bfdc
01-06-2005, 10:31 PM
Excellent work, smrobbi. Looks like you had an inspirational morning.

novelator
01-07-2005, 10:02 AM
I'm late with this--but I just found the thread tonight and I so love a challenge. (99 words)

One light shone in an otherwise empty room. The illumination blinked in an even rhythmic pulse to the shush, shush, shushing contraction and expansion of taut, moist walls. Gelidity had superseded warmth long before in concert to a rising selfishness, a pervasive immorality that, lacking any semblance of conscience to restrain the lurid urge, had shrunk the square footage by degree at each slaking of aberrant thirst. And now, as the beat slowed with the advent of the poison, the light dimmed, the shushing walls ceased their function, the wizened heart of a child killer stopped by lethal injection.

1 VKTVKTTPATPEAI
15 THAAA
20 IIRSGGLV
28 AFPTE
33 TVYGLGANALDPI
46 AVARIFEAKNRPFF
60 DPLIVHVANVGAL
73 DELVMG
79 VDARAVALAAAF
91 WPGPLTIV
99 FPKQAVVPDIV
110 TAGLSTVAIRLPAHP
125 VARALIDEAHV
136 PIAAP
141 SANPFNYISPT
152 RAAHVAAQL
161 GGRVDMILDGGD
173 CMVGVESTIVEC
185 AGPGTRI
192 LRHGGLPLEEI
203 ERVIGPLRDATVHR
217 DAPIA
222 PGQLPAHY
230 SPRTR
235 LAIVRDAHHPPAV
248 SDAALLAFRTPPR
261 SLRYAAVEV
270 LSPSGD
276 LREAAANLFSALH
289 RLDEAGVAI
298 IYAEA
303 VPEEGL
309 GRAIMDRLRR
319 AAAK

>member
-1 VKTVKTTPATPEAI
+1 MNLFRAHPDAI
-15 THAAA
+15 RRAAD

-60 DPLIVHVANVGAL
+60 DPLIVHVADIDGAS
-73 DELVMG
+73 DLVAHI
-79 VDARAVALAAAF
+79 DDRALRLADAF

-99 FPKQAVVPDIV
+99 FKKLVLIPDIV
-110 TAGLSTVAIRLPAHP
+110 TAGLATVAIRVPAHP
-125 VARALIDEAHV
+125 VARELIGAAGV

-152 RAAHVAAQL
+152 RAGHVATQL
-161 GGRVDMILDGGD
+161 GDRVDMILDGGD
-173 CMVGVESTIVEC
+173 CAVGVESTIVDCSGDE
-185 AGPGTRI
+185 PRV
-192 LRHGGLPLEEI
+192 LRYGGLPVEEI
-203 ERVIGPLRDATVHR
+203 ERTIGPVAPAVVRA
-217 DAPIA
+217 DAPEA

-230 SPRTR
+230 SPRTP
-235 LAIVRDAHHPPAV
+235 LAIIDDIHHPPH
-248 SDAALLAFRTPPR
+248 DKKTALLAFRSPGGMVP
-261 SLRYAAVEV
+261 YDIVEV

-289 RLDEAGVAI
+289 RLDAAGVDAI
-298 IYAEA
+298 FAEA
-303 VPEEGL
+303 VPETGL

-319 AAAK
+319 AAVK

Mari

Mari

bfdc
01-08-2005, 02:41 AM
Ooo, Mari, eww. Great writing. Never too late to do one of these things. You'll find a few more prompts throughout the thread, so jump in!

Bob/bfdc

novelator
01-09-2005, 09:37 AM
Thanks, Bob. Glad my little contribution evoked a chill out of you (or so it appeared)...LOL

You know, I could actually see the heart the moment I read the line. That's when I knew I should write.

Mari

reph
01-09-2005, 04:50 PM
Thank you, cyberwraith!

bfdc
01-09-2005, 09:46 PM
.

Betty W01
01-11-2005, 01:37 AM
One light shone in the otherwise empty room. The painters were coming. About time, she supposed. She touched the dated pencil marks on the door frame lightly, then stared
blindly at the pink walls dotted with jagged nail holes and bits of tape. It really did need painting, she assured herself.

She looked around. It looked bigger now, with Lisa’s stuff gone. For such a small kid, she’d taken up a lot of space. Now, all she filled was a small plot of ground in the cemetery next door and the yawning hole in her mother’s heart.